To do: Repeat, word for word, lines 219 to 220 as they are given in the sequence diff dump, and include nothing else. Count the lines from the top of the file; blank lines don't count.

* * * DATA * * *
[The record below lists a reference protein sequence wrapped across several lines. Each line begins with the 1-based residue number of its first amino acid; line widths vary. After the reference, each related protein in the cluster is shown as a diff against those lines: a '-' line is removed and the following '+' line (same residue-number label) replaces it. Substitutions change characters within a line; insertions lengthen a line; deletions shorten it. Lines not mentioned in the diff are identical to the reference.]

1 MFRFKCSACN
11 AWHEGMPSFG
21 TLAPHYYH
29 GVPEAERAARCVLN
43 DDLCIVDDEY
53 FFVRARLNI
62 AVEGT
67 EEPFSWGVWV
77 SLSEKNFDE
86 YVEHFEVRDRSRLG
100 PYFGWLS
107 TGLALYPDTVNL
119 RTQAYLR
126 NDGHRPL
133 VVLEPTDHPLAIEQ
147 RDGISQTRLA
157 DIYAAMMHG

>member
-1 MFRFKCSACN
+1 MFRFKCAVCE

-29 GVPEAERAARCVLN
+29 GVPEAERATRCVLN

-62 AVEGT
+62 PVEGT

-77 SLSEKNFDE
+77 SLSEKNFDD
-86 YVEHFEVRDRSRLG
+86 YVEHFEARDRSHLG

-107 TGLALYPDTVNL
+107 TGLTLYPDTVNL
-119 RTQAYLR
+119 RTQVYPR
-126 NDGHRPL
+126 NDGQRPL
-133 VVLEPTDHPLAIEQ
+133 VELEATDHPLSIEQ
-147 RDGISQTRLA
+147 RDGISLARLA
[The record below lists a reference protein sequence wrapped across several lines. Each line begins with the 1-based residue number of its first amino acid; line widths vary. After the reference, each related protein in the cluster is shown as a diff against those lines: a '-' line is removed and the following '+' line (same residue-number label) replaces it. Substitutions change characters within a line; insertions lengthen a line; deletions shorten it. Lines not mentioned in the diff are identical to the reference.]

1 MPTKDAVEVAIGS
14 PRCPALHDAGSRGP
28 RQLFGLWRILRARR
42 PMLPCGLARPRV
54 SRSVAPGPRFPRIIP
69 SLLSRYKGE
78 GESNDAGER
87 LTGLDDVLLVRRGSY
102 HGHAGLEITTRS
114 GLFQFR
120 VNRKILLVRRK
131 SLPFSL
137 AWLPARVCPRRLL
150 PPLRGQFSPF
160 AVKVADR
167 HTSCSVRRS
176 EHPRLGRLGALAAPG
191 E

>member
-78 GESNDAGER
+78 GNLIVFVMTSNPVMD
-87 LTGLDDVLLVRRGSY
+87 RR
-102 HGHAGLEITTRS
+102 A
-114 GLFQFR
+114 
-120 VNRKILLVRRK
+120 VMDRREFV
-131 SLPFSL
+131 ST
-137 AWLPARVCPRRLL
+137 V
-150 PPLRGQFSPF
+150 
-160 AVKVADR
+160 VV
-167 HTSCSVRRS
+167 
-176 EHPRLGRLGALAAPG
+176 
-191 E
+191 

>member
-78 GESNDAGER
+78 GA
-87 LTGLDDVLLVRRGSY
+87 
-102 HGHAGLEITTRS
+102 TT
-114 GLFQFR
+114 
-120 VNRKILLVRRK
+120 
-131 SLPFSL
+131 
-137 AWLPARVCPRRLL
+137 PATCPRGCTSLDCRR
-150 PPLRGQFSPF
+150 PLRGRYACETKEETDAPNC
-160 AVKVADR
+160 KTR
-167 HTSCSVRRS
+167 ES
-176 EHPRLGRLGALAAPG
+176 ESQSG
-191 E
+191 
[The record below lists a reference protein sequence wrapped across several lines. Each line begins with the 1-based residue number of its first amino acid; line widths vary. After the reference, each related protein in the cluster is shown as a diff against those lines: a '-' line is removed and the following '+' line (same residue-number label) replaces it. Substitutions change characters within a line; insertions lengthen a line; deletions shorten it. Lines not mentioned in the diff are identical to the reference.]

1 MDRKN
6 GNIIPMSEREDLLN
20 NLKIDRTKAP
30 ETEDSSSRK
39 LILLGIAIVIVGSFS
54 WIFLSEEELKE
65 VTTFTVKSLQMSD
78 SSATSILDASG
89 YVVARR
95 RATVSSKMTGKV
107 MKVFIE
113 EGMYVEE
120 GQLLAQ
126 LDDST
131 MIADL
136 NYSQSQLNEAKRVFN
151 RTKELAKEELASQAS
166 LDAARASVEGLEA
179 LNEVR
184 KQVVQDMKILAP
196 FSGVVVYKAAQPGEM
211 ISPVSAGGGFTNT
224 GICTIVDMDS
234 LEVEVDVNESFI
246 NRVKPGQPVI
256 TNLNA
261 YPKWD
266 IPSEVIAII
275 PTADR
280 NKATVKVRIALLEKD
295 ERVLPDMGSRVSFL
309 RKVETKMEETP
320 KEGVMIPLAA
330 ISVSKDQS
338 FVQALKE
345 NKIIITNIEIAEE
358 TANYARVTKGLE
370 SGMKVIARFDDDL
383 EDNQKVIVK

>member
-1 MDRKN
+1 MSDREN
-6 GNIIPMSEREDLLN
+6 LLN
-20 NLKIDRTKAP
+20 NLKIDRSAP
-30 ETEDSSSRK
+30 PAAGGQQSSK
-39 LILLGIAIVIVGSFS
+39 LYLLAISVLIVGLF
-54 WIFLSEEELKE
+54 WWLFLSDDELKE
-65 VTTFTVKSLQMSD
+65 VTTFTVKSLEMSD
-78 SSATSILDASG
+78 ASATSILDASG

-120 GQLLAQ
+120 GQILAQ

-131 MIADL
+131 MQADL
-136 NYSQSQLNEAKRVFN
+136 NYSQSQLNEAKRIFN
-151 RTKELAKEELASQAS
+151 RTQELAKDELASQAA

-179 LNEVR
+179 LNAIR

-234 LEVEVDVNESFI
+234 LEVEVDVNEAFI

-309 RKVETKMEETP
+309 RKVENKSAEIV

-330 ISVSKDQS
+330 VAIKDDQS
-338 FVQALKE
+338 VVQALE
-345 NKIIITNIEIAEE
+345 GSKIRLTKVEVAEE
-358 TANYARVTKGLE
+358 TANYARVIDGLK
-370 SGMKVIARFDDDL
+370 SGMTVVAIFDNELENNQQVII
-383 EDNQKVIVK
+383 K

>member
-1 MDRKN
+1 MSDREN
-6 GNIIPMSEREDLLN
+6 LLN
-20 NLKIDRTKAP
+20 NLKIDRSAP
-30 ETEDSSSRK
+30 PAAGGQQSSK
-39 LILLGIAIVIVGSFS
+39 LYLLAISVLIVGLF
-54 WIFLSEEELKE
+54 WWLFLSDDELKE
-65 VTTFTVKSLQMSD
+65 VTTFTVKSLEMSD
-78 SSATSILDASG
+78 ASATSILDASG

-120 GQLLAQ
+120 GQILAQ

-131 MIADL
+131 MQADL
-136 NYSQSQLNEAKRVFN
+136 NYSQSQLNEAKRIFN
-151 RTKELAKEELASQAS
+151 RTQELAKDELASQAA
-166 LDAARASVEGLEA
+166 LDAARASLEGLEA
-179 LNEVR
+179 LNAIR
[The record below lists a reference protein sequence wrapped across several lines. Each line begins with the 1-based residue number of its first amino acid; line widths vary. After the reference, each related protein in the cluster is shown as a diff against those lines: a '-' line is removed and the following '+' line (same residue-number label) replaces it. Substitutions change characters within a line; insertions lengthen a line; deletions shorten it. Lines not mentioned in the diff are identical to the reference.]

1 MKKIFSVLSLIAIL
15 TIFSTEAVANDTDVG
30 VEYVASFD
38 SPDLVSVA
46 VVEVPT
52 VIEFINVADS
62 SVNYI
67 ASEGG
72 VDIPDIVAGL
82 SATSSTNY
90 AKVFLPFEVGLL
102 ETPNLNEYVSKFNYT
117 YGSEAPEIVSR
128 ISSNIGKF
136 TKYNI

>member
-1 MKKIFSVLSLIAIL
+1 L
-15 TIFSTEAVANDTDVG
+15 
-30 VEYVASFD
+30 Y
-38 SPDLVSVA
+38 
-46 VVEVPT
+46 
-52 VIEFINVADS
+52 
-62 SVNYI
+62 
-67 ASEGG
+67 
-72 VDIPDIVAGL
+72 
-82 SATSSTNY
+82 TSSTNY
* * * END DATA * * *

-179 LNEVR
+179 LNAIR